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Hi,

Wanted some advice around being caught with a train ticket that had a false (future) date penciled over the original expiry of the ticket.

 

The person has been called into a police station for voluntary questioning about this. I suspect the police will want to know the facts, then decide whether there is sufficient evidence to potentially prosecute for fraud and have a court issue a summons. This interview with the police will take place over the next couple of weeks.

What are their options?

To admit liability to the police?

 

To hire a costly solicitor and maybe draft a letter to the train company to settle out of court if possible? (I know court is just a future possibility but I'd say highly likely).

 

How "fraudulent" will this be seen by the court? No previous convictions, can provide evidence of immediately prior to this incident of paying for monthly tickets for perhaps the last 5+ years via bank statement evidence.

 

What is the best course of action if this does go to court? Have them represent themselves, admit liability, show evidence this was truly a one-off and hope to get away with a fine + court costs?

Edited by type-r
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I take it this is BTP?

 

dx

please don't hit Quote...just type we know what we said earlier..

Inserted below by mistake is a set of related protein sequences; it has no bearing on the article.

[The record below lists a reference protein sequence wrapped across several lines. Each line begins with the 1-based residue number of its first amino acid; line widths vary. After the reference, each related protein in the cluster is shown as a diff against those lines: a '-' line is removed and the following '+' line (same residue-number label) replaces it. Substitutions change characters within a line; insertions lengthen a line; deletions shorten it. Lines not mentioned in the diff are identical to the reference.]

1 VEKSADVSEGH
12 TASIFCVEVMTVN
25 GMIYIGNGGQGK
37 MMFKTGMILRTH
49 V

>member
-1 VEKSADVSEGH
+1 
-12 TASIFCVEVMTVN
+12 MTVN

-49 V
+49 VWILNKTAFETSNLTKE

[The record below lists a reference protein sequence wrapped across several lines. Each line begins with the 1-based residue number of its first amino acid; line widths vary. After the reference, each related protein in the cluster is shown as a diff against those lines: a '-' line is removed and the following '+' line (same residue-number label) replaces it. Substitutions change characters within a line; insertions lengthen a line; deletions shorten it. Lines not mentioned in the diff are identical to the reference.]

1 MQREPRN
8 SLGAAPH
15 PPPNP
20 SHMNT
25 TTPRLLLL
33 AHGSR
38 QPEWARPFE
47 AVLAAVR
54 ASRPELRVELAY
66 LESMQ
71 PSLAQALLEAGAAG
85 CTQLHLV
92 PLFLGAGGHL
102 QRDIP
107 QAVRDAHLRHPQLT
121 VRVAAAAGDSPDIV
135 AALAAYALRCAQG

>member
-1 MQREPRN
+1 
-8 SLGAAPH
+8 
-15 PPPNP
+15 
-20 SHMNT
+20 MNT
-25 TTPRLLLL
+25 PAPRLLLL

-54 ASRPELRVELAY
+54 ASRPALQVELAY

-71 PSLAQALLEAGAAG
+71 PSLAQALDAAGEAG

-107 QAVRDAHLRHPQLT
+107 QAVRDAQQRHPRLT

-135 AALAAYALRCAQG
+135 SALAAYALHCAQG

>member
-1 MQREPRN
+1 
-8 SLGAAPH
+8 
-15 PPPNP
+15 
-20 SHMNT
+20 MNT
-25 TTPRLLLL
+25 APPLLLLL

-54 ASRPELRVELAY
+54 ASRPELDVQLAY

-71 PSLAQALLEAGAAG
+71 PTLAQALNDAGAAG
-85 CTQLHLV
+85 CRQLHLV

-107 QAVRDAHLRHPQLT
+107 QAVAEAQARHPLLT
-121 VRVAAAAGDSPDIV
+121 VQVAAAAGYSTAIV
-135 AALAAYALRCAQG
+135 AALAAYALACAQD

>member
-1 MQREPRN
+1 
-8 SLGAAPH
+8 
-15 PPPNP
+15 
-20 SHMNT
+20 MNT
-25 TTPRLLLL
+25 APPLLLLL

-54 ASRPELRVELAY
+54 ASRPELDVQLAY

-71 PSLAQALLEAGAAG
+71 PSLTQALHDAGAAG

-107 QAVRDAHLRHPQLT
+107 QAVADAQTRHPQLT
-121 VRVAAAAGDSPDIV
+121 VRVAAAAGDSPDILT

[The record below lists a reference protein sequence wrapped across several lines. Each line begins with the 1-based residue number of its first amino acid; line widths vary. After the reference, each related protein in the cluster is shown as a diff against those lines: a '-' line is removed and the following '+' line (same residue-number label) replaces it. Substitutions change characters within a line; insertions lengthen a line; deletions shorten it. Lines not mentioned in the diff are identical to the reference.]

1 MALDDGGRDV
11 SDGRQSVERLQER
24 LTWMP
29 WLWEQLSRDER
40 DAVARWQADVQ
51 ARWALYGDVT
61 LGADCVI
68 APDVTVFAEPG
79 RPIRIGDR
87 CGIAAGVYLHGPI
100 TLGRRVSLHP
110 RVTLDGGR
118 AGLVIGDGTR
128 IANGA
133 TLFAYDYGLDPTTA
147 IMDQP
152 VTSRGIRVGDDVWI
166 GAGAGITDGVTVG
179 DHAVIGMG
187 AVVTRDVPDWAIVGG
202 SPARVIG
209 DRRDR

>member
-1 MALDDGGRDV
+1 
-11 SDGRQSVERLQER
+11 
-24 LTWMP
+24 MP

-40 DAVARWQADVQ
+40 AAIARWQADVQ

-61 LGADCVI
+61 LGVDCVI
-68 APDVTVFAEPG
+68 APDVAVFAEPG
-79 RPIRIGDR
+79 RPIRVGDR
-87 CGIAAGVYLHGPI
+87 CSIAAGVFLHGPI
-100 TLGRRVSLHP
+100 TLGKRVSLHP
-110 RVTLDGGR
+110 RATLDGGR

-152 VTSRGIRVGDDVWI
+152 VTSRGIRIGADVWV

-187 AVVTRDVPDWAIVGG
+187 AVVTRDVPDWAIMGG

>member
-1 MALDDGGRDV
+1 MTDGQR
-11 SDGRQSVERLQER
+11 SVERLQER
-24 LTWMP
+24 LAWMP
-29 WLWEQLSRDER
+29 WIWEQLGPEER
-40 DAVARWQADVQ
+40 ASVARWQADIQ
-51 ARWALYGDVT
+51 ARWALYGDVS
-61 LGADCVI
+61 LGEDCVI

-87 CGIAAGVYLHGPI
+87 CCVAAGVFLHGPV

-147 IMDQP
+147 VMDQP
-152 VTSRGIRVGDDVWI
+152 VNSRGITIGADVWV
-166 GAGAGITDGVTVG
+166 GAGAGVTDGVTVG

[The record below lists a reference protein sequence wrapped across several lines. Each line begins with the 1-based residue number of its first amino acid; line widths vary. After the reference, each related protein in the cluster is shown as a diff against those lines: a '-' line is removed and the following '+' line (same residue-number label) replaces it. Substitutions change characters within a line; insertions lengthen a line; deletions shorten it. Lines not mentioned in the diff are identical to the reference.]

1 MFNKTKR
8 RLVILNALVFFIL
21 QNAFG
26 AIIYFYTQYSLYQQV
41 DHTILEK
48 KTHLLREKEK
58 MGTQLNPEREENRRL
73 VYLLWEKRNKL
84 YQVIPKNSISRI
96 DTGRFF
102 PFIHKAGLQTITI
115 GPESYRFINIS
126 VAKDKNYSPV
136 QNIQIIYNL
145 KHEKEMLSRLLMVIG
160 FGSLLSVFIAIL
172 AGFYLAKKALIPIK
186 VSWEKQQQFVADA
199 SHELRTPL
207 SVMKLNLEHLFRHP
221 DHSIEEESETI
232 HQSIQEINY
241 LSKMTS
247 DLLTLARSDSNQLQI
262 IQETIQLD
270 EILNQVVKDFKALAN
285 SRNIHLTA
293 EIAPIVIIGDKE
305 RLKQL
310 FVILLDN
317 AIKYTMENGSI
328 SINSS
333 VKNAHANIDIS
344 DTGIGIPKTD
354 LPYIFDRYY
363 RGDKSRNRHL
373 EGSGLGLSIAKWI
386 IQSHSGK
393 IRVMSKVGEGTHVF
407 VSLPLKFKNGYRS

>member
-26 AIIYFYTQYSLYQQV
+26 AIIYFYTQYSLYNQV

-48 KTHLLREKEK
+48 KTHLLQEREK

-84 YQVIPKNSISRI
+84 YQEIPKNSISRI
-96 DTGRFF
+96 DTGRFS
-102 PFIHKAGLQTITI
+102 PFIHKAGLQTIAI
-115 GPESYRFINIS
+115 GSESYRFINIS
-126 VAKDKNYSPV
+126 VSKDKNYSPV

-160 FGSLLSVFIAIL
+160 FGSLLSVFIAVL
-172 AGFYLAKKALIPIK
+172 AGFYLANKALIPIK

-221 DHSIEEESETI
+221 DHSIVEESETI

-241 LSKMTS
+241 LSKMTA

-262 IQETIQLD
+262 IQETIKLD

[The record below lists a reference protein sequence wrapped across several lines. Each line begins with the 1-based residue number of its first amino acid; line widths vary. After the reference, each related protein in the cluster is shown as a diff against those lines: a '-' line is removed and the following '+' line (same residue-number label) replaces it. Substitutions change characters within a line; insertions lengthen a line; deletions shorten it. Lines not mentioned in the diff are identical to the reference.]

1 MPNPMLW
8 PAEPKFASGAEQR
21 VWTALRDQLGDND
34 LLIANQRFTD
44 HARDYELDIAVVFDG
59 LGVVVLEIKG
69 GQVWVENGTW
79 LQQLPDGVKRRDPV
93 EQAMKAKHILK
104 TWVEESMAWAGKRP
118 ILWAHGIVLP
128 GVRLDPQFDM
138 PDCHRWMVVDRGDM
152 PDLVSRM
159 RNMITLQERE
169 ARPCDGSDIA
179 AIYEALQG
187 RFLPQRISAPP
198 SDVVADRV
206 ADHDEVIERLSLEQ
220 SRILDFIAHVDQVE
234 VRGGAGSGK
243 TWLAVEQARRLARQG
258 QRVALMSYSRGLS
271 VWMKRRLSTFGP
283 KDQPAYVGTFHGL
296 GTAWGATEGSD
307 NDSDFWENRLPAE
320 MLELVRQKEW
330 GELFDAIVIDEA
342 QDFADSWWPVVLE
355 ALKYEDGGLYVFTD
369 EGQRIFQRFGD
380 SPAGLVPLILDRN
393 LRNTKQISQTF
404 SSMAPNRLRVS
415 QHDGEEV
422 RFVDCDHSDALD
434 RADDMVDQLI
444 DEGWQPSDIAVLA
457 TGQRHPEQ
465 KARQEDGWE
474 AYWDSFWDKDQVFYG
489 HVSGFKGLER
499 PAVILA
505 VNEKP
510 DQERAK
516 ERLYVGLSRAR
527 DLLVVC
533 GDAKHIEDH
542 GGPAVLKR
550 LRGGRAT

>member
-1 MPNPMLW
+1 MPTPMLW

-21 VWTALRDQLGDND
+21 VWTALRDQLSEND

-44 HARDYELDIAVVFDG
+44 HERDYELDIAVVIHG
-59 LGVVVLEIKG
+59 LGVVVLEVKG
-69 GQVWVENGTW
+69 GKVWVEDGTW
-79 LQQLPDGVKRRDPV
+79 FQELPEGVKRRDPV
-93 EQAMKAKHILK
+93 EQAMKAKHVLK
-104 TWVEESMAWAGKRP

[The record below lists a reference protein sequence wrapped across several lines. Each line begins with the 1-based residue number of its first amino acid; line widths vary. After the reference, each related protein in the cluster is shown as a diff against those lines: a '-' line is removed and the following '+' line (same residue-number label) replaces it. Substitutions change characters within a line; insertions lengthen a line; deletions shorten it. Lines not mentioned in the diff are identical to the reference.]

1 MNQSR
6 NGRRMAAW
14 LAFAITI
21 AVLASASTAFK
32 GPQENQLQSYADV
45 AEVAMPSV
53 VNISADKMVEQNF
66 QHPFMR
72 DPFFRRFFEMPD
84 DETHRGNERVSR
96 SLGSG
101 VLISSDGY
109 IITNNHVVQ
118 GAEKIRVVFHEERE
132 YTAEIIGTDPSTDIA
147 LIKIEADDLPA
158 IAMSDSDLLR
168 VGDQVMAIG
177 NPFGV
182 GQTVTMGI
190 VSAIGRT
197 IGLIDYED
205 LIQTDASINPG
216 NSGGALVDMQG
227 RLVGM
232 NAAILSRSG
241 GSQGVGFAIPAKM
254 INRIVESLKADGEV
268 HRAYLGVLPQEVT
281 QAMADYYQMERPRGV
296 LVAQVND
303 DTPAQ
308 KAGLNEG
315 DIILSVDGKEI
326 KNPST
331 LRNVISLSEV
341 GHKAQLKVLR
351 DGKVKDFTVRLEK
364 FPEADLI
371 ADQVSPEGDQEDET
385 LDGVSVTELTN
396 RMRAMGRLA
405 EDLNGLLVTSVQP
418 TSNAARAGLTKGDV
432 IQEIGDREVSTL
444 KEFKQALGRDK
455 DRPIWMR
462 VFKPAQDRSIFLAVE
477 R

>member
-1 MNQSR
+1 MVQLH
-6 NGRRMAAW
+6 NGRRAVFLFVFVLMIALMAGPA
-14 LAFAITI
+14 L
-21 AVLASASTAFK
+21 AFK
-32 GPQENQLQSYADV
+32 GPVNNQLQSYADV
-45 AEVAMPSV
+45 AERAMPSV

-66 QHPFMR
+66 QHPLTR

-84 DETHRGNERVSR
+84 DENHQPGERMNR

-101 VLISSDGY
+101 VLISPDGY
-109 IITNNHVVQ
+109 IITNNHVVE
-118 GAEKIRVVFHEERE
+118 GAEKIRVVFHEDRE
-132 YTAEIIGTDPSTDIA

DCA's view debtors as suckers, marks and mugs

 

NO DCA has ANY legal powers whatsoever on ANY debt no matter what it's Type

and they

are NOT and can NEVER  be BAILIFFS. even if a debt has been to court..

 

If everyone stopped blindly paying DCA's Tomorrow, their industry would collapse overnight... 

 

 

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It might be, not 100% sure. I can let you know later. I do know the letter was just a plain letter, no headings, just a plain typed letter, which seemed a bit odd.

 

Will have to find out more info and get back to you.

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urm..

 

first time I've seen [unless I've missed it]

 

that BTP are requesting an interview.

 

urm......

 

hope the regulars pop in.

 

at a loss what to suggest.

 

though your thoughts IMHO are correct.

 

was it BTp that actually caught him them?/

 

dx

please don't hit Quote...just type we know what we said earlier..

 

DCA's view debtors as suckers, marks and mugs

 

NO DCA has ANY legal powers whatsoever on ANY debt no matter what it's Type

and they

are NOT and can NEVER  be BAILIFFS. even if a debt has been to court..

 

If everyone stopped blindly paying DCA's Tomorrow, their industry would collapse overnight... 

 

 

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No it was a ticket inspector. They said they would investigate and would let the person know. This is the first bit of correspondence since.

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Have they been told what charge(s) they may face?

 

I'd suggest a solicitor. An initial (free ?) consultation with a solicitor might be worth while before attending for interview : they might be able to advise on e.g. Legal aid eligibility, if it is worth attending with a solicitor, and if it worth "forcing their hand" regarding the charges they may face.

 

http://www.adviceguide.org.uk/england/law_e/law_legal_system_e/law_taking_legal_action_e/help_with_legal_costs.htm#legal_aid_for_criminal_cases

 

They might be eligible for "advice and assistance" before the police station (/ interview) and during, if they qualify for legal aid.

 

If they don't qualify for legal aid, they are still entitled to free advice from a duty solicitor : but only at the police station.

Edited by BazzaS